Lex Mahumet Pseudoprophete
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Lex Mahumet Pseudoprophete

Lex Mahumet pseudoprophete (English: Law of Muhammad the pseudo-prophet/false prophet) is the translation of the Qur'an into Medieval Latin by Robert of Ketton (c. 1110 - 1160 AD). It is the earliest translation of the Qur'an into a Western language.[1]

In 1142 Peter the Venerable persuaded Robert to join a team he was creating to translate Arabic works into Latin in hopes of aiding the religious conversion of Muslims to Christianity. The translation of the Qur'an was the principal work of this collection: the undertaking was huge, taking over a year and filling over 100 folios (180 pages in modern print). This translation of the Qur'an was popular in its time, with over 25 manuscripts still existing, together with two 16th century prints. It was the standard translation for Europeans from its release until the 18th century.


Despite its success and early influence, scholarly consensus deems the text unreliable. Thomas E. Burman states, "from the 15th century to the present, scholarly opinion has condemned it as a loose, misleading paraphrase".[2][1]Juan de Segovia criticised the translation for the liberties Robert of Ketton took with it. The traditional 114 suras had been expanded into more, and Juan de Segovia claimed that the explicit from the Arabic was often left out while the implicit was included, not to mention numerous order changes. Ludovico Marracci, Hadrian Reland, and George Sale all criticized the translation with Sale even stating that it "deserve[d] not the name of a translation".[3]

Muslim-Christian relations

Peter the Venerable's explicit purpose for commissioning the translation was the conversion of Muslims. Catholics (see also the translation by Mark of Toledo) were translating the works of an opposing or competing religion. Many[who?] theorize the reason for the subpar standard of early translations was the unwillingness of Medieval Latin translators to turn towards authoritative Muslim sources when attempting to decipher difficult parts of the text. This notion is being chipped away by scholars such as Thomas Burman, as they try to show use of tafsir (exegesis) in furthering the translation by Robert of Ketton in Lex Mahumet pseudoprophete and similar, later endeavors by Mark of Toledo. Burman believes that the use of tafsir shows a willingness on the part of some Latin translators to trust what Muslims said about their religious book and in a broader scope, to try to look objectively on Islam as a whole.

Sample texts

The translation's opening and the Sura Al Fatiha:



Misericordi pioque Deo, universitatis creatori, iudicium cuius postremo die expectat(ur), voto simplici nos humiliemus, adorantes ipsum sueque manus suffragium semiteque donum et dogma qua suos ad se benivolos nequaquam hostes et erroneos adduxit, iugiter sentiamus.[4]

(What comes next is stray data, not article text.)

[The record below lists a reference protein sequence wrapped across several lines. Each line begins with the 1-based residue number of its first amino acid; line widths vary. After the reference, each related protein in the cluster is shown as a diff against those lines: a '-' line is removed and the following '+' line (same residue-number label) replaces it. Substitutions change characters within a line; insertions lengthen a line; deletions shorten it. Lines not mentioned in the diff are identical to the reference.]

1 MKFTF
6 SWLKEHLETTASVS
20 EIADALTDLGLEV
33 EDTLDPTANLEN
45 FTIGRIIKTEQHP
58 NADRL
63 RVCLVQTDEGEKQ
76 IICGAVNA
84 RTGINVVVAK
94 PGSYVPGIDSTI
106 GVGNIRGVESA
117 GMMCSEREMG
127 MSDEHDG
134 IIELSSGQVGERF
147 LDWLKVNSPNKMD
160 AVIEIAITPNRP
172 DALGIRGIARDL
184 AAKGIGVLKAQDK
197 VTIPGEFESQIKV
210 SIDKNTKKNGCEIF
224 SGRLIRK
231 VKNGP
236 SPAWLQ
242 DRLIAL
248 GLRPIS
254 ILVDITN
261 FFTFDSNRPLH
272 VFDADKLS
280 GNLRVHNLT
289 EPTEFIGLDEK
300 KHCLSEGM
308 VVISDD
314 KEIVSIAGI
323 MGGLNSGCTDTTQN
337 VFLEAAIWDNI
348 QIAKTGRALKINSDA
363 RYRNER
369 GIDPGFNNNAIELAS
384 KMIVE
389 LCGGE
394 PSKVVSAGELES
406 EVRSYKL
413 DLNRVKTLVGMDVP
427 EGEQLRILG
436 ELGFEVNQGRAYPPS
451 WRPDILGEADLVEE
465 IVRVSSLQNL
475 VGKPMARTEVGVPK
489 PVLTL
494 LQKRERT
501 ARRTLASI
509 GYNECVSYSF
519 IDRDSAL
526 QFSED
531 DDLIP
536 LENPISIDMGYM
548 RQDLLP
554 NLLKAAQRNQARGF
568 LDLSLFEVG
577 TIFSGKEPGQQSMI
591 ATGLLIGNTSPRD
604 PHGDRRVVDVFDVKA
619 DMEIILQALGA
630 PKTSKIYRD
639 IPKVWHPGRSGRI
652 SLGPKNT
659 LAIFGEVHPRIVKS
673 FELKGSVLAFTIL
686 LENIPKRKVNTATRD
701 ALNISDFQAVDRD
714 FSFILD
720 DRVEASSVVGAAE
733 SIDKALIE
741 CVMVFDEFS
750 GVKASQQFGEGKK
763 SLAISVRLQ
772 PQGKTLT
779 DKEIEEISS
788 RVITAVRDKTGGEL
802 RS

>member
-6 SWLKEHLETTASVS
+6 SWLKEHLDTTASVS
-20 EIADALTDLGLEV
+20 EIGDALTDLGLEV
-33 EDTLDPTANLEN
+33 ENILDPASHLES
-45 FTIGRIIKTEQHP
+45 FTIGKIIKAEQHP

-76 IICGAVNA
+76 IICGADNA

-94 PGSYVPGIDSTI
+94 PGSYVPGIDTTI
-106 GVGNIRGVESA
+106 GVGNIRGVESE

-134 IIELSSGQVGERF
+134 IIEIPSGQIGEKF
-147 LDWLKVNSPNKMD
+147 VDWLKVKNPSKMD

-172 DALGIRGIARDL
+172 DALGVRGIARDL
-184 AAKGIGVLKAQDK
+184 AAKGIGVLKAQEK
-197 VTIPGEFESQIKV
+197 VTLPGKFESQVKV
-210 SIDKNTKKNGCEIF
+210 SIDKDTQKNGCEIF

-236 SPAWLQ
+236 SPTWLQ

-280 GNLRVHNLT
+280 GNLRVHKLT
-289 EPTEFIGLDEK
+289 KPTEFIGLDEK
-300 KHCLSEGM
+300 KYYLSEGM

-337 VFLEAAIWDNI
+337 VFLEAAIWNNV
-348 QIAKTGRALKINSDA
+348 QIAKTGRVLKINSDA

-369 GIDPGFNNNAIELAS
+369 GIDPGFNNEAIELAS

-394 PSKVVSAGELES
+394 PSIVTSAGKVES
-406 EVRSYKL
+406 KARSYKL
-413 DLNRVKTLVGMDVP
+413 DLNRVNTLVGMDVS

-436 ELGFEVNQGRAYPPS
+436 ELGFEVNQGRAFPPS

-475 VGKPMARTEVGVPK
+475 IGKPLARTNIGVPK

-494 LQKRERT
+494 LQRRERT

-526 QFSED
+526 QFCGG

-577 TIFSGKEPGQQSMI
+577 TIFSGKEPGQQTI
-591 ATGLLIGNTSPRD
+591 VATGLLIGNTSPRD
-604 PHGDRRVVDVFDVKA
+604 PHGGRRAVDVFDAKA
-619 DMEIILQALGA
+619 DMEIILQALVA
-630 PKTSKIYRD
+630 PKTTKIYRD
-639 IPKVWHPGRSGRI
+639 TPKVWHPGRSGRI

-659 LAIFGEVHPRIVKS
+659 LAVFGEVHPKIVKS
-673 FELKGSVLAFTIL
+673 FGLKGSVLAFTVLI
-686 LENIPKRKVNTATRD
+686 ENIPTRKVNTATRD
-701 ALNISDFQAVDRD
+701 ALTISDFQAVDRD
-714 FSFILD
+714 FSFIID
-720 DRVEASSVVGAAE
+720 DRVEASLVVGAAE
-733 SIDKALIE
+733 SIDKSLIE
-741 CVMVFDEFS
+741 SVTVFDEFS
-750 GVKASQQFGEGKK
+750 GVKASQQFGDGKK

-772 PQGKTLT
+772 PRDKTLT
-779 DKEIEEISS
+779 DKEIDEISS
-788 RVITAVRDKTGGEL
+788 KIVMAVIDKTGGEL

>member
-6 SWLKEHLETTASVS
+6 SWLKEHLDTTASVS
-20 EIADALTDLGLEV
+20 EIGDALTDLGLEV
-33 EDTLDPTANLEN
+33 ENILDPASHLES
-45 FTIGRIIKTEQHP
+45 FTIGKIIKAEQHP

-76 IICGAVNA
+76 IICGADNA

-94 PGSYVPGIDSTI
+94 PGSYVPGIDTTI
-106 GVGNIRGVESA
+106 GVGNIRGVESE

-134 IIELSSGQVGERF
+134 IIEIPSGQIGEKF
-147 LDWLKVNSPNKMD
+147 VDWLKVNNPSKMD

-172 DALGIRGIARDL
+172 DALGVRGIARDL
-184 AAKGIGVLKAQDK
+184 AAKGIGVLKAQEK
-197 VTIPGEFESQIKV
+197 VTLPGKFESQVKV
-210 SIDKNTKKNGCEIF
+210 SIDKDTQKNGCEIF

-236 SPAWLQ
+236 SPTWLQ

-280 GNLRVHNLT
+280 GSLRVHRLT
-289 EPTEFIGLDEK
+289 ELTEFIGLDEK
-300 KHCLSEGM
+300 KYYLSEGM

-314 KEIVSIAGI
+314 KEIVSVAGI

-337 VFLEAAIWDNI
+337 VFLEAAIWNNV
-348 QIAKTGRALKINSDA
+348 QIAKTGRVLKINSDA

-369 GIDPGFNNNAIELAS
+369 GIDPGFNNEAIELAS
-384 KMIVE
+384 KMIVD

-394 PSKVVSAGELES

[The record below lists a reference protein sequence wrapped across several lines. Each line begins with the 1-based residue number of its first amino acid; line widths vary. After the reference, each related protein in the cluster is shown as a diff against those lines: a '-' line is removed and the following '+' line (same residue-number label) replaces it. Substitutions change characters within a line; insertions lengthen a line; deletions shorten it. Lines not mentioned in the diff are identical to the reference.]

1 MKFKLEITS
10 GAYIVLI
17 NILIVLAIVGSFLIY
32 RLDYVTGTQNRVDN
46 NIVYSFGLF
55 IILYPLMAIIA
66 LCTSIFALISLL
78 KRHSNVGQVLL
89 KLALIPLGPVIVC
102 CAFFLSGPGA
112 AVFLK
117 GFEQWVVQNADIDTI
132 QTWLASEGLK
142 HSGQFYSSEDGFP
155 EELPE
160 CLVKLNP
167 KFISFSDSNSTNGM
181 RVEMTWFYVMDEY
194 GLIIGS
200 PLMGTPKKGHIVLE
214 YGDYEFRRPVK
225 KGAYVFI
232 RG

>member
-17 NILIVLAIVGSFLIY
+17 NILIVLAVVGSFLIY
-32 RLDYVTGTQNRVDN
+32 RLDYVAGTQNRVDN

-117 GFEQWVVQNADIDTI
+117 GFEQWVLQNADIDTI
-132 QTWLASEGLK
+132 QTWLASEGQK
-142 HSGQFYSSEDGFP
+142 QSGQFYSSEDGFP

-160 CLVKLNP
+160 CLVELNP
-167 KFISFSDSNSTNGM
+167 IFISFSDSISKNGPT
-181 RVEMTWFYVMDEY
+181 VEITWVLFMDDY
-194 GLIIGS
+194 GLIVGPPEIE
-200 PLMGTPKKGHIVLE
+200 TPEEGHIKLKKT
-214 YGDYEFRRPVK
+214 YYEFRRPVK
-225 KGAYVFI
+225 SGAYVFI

Sura Al-Baqara ayah 28 with modern English translation by Yusuf Ali followed by a comparison of Robert of Ketton's Lex Mahumet pseudoprophete to Mark of Toledo's translation.

How can ye reject the faith in Allah?- seeing that ye were without life, and He gave you life; then will He cause you to die, and will again bring you to life; and again to Him will ye return. *

Hic namque uos ad uitam de non esse deducens mortem inducet et ad se uos resurgere faciet

For he, drawing you out of nonbeing into life, will bring on death, and will make you rise up to him.[5]

Qualiter blasphematis in Deum? Et eratis mortui, [et] uiuificauit uos; deinde mortificabit uos; deinde uiuificabit; demum ad eum redibitis.

How can you disbelieve in God? For when you were dead, he gave you life, and then he will cause you to die, and then he will give you life, and then to him you will be returned.[5]

This example shows the tendency of Robert of Ketton's translation to rework the original structure of the Qur'an compared to the very literal interpretation of his contemporary Mark of Toledo. Both of these can be compared to the widely accepted modern translation in order to show the differences between modern and Medieval translation practices. With Burman's translation of a translation some meaning of the original text may be lost.

See also


  1. ^ a b Steven W. Holloway, ed., Orientalism, Assyriology and the Bible, Hebrew Bible Monographs, 10; Sheffield Phoenix Press, 2006; ISBN 978-1-905048-37-3; p. 3. "Scholarly Orientalism can be traced to the twelfth century, a complex product of medieval Western Christendom's growing engagement with Islam, widely misunderstood to be a Christian heresy, and an appetite for the treasures of the Islamic philosophical and mathematical tradition whetted by exposure to primary texts. Peter the Venerable, abbot of Cluny monastery in France, commissioned the first Latin translation of the Qur'?n, which was finished in 1143 by the Englishman Robert of Ketton."
  2. ^ Burman., 705
  3. ^ Burman., 706
  4. ^ Marie-Thérèse D'Alverny, "Motives and Circumstances, Methods and Techniques of Translation from Arabic to Latin," Colloquium on the Transmission and Reception of Knowledge, Dumbarton Oaks, 5-7 May 1977, Washington, D.C. [1]
  5. ^ a b Burman., 709


  • Thomas E. Burman. Tafsir and Translation: Traditional Arabic Quran Exegesis and the Latin Qurans of Robert of Ketton and Mark of Toledo. Speculum, Vol. 73, No. 3. (Jul., 1998), pp. 703-732. <Stable URL>

Further reading

  • Bosworth, C. E. "The Study of Islam in British Scholarship" in Mapping Islamic Studies: Genealogy, Continuity and Change, ed. Azim Nanji; Religion and Reason, 38; Berlin and New York: Mouton de Gruyter, 1997, pp. 45-67; cited in Holloway (2006).

External links

  This article uses material from the Wikipedia page available here. It is released under the Creative Commons Attribution-Share-Alike License 3.0.



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